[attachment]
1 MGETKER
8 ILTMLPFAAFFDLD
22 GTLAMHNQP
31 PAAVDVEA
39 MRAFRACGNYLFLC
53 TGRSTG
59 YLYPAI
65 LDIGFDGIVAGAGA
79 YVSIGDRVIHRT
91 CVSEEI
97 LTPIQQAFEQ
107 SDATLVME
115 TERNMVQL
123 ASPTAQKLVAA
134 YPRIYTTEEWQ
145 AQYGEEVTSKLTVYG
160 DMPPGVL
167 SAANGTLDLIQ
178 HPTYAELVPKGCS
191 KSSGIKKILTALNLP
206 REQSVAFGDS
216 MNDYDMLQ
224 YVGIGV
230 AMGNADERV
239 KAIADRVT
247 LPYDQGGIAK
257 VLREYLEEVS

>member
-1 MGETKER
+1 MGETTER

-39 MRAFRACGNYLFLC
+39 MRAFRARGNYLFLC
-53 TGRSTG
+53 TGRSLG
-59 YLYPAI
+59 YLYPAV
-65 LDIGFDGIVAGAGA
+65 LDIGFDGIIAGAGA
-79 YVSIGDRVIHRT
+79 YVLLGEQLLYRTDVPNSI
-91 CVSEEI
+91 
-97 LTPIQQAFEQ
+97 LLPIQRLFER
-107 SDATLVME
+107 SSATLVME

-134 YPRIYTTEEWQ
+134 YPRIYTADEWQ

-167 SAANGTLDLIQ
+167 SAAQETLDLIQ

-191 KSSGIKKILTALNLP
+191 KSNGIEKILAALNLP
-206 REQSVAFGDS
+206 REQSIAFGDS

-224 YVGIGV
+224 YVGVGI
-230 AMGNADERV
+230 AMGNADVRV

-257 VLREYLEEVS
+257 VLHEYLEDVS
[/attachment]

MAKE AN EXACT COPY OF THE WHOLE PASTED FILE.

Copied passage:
1 MGETKER
8 ILTMLPFAAFFDLD
22 GTLAMHNQP
31 PAAVDVEA
39 MRAFRACGNYLFLC
53 TGRSTG
59 YLYPAI
65 LDIGFDGIVAGAGA
79 YVSIGDRVIHRT
91 CVSEEI
97 LTPIQQAFEQ
107 SDATLVME
115 TERNMVQL
123 ASPTAQKLVAA
134 YPRIYTTEEWQ
145 AQYGEEVTSKLTVYG
160 DMPPGVL
167 SAANGTLDLIQ
178 HPTYAELVPKGCS
191 KSSGIKKILTALNLP
206 REQSVAFGDS
216 MNDYDMLQ
224 YVGIGV
230 AMGNADERV
239 KAIADRVT
247 LPYDQGGIAK
257 VLREYLEEVS

>member
-1 MGETKER
+1 MGETTER

-39 MRAFRACGNYLFLC
+39 MRAFRARGNYLFLC
-53 TGRSTG
+53 TGRSLG
-59 YLYPAI
+59 YLYPAV
-65 LDIGFDGIVAGAGA
+65 LDIGFDGIIAGAGA
-79 YVSIGDRVIHRT
+79 YVLLGEQLLYRTDVPNSI
-91 CVSEEI
+91 
-97 LTPIQQAFEQ
+97 LLPIQRLFER
-107 SDATLVME
+107 SSATLVME

-134 YPRIYTTEEWQ
+134 YPRIYTADEWQ

-167 SAANGTLDLIQ
+167 SAAQETLDLIQ

-191 KSSGIKKILTALNLP
+191 KSNGIEKILAALNLP
-206 REQSVAFGDS
+206 REQSIAFGDS

-224 YVGIGV
+224 YVGVGI
-230 AMGNADERV
+230 AMGNADVRV

-257 VLREYLEEVS
+257 VLHEYLEDVS